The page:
Tools That Teach Too: Exploring the Role of Interaction in the Development of Useful Cognitive Residuals
- Author(s): Fleming, Morgan Magnus
- Advisor(s): Maglio, Paul P
- et al.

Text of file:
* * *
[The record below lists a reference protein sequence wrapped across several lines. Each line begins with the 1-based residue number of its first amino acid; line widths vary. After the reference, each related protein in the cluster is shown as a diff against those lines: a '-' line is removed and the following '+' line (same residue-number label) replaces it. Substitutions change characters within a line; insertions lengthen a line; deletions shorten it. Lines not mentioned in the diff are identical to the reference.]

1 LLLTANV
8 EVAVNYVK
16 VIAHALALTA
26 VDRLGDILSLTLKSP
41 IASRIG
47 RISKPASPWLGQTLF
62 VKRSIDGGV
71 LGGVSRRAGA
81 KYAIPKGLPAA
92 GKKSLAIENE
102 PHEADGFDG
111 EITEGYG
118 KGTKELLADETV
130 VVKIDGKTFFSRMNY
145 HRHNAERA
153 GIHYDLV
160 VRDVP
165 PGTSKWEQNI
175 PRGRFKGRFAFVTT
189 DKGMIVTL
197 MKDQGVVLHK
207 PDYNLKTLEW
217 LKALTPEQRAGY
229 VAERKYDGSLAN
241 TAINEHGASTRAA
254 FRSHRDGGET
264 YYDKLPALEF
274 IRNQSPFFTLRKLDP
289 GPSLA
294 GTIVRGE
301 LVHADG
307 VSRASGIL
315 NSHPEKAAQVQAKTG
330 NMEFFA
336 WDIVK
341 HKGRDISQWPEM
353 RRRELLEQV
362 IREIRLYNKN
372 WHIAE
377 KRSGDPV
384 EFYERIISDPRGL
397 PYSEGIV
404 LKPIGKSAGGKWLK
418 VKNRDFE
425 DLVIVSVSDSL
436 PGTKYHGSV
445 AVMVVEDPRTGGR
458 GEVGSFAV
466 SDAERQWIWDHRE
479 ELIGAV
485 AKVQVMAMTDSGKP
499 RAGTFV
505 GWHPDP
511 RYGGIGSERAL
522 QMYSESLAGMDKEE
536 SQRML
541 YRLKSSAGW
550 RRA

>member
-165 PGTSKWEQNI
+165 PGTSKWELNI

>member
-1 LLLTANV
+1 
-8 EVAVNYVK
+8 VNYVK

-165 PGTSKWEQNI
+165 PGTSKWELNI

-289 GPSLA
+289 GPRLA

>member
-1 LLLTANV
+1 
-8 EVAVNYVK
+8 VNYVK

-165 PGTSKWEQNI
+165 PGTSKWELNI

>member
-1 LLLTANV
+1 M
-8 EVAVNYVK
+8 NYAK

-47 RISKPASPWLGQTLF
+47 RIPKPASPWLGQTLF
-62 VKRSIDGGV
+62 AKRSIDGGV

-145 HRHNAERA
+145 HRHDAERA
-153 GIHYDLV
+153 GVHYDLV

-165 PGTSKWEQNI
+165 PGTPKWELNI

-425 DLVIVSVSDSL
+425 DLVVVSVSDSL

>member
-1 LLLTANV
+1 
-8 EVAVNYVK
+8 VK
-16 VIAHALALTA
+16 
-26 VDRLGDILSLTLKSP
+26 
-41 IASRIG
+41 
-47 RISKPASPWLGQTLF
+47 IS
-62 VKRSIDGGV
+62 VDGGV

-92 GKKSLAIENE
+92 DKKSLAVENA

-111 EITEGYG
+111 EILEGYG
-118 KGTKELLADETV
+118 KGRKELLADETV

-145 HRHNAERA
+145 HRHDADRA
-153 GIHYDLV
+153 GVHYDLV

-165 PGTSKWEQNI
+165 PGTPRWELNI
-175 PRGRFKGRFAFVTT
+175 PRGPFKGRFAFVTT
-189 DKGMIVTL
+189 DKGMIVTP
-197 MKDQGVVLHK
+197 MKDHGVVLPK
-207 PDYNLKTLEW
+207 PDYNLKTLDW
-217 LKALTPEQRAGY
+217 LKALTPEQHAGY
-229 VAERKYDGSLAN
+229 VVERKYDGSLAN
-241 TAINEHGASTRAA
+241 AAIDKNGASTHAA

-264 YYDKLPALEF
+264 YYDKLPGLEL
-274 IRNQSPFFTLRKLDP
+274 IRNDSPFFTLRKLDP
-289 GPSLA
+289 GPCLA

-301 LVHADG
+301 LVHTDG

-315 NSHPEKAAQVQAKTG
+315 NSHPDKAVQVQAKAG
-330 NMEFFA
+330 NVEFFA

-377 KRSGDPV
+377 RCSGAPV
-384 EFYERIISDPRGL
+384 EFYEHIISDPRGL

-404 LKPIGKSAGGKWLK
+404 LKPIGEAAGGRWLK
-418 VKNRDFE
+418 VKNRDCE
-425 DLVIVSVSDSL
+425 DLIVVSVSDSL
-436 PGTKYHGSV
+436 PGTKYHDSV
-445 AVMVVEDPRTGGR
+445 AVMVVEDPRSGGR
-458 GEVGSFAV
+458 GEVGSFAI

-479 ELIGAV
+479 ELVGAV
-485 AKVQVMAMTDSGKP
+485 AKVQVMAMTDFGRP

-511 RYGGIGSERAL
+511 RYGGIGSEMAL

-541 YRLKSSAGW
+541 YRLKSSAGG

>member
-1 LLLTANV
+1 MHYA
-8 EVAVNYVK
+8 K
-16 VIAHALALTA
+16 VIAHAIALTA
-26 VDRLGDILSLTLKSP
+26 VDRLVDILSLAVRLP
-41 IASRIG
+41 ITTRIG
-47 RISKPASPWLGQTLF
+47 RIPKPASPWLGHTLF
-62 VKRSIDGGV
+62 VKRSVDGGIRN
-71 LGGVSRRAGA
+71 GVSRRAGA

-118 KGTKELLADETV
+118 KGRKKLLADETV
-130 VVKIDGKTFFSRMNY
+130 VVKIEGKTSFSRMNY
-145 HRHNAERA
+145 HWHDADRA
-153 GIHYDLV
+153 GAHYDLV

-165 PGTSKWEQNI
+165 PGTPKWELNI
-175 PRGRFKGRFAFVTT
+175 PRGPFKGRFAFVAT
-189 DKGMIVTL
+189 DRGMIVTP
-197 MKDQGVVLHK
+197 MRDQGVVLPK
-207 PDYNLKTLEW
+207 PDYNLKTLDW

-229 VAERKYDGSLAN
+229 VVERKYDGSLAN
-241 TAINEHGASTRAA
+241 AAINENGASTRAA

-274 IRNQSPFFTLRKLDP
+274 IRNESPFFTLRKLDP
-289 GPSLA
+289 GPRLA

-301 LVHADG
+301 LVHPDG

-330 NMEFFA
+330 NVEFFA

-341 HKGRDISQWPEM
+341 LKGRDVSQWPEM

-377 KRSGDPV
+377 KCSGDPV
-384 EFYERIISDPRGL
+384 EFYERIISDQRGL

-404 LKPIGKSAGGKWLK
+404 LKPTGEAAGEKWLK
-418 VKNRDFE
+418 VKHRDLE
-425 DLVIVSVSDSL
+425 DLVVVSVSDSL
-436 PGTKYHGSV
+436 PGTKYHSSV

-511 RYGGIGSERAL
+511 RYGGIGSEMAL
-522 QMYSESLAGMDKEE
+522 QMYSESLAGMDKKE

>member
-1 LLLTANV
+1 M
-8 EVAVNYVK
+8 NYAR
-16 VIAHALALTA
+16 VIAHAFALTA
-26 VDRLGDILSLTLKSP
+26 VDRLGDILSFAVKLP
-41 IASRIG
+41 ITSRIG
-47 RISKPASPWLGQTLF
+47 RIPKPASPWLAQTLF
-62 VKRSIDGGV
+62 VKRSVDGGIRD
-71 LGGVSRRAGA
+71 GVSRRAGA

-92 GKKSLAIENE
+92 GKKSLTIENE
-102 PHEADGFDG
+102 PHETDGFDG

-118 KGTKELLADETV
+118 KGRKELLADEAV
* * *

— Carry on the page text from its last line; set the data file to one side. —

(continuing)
Tools help us perform tasks. But they also change the way we think. In five studies, I explored the lasting effects — the cognitive residuals — of using two common forms of automated spelling assistance, spell-checking and autocorrect. These different spelling assistance systems aim to provide similar spelling outcomes, but users interact quite differently with each. By comparing differences in spelling skills after using these different types of spelling assistance, I assessed differences in the cognitive residuals that arise from direct interaction (spell-checking) and passive support (autocorrect). Results suggest that the passive support provided by autocorrect is just as good as for the development of spelling skill as the direct interaction offered by traditional forms of spell-checking. However, I also demonstrate a new type of direct-interaction spell-checking that outperforms traditional approaches in creating cognitive residuals for users that help improve their spelling skills.